It may be important to start the process of a Mental Health Act (2001) assessment at the same time as intensive resuscitation is going on.

Patient a threat to themselves or staff?

Level of threat Type of observation needed

Definite threat?

Arm's length (inform security, CNM3, senior doc)

Potential threat?

Eyesight (inform security & CNM2)

Just agitated?

Intermittent (inform CNM2)

Calm and cooperative?

General

Protocol for use in ED for patients presenting with Challenging Behaviour known to be under the Mental Health Act Treatment Refusal & Mental Health in the Emergency Department (ED)

A. Medically unwell patient refusing necessary Medical treatment or wants to leave ED:

  • Assess Capacity to refuse (see below).
  • Assess mental state including risk.
  • Try to persuade to stay/give information to improve capacity.
  • Relieve any emotional distress.
  • Decide whether/not to detain under Duty of Care and Best Interests (Mental Health Act not appropriate here).
  • Seek Senior Medical advice (if in doubt about capacity or if the consequences of treatment refusal are serious).
  • Seek Psychiatric opinion if mental health concern.

B. Medically well patient refusing necessary Psychiatric assessment or wants to leave ED:

  • Assess Capacity to refuse (see below).
  • Assess mental state including risk.
  • Try to persuade to stay/give information to improve capacity.
  • Relieve any emotional distress.
  • Decide whether or not to detain under Duty of Care and Best Interests.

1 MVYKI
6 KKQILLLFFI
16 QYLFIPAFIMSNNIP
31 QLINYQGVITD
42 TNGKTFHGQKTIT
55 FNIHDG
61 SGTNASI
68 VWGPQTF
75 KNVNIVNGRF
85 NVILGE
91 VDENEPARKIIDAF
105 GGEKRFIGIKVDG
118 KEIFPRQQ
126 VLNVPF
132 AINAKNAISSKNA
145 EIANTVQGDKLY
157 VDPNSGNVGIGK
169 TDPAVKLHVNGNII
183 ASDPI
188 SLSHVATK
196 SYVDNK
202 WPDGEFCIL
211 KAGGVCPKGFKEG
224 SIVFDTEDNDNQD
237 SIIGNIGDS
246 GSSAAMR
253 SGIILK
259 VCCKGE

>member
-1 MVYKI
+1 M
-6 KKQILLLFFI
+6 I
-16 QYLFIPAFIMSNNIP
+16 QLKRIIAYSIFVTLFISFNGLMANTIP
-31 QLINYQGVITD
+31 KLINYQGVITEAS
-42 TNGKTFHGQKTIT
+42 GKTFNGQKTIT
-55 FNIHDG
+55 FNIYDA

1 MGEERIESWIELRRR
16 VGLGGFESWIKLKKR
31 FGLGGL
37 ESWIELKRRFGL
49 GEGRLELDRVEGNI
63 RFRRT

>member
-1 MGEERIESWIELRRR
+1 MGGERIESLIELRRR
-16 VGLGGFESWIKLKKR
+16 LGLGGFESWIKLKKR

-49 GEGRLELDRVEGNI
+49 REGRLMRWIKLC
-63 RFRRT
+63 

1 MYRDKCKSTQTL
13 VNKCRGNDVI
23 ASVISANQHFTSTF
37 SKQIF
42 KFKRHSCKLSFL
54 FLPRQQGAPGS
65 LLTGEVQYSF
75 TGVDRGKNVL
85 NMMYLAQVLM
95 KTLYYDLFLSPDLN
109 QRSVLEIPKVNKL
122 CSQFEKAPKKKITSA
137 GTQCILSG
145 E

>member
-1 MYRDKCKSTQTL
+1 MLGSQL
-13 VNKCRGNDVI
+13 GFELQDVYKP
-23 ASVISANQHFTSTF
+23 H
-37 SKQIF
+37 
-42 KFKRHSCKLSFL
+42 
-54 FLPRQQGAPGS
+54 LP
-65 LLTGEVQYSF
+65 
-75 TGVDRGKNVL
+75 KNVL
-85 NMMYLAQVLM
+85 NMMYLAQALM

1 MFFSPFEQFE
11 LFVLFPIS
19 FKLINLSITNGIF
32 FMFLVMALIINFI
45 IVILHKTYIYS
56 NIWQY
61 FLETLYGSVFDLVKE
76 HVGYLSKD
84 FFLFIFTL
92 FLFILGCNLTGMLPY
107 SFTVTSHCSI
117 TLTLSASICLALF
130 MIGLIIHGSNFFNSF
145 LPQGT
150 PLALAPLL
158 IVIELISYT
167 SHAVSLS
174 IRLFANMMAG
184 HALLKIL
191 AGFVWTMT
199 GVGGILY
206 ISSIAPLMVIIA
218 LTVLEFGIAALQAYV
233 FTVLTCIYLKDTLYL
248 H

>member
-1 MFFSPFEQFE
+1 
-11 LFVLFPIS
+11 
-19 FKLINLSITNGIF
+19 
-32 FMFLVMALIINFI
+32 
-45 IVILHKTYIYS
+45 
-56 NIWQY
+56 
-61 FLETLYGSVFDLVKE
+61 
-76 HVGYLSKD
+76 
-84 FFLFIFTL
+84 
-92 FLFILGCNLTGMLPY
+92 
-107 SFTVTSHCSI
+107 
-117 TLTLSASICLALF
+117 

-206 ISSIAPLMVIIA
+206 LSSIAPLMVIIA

• Seek Senior Medical advice (if in doubt about capacity or if the consequences of treatment refusal are serious).
  • Seek Psychiatric opinion : phone the Liaison Psychiatry or On-Call Doctor.
  • Decide whether to apply for and transfer for involuntary treatment of mental disorder in a Psychiatric Unit (under the Mental Health Act, 2001; see www.mhcirl.ie for forms and information)

Patients who has left the ED prior to completing necessary assessment/treatment:

  • Search the area.
  • Inform Security.
  • Contact Next of Kin.
  • Consider contacting the Gardai if urgent risk.
  • Complete an incident form.
  • Inform the relevant clinical team.
  • Document it.

The role of Security Staff

  • Only as a last resort, Security Personnel have a role in the restraint of such patients.
  • In such situations, Security staff needs to be told: ‘This patient lacks capacity to make a decision about leaving hospital/refusing treatment. We have a duty of care here and we request your assistance to prevent this patient from leaving as it is in their best interests at the present time’.

Refusing Traetment


Content by Dr Íomhar O' Sullivan. Published 15/03/2004. Reviewed by Dr ÍOS 09/12/2006, 10/11/2007. Next review 11/10/2008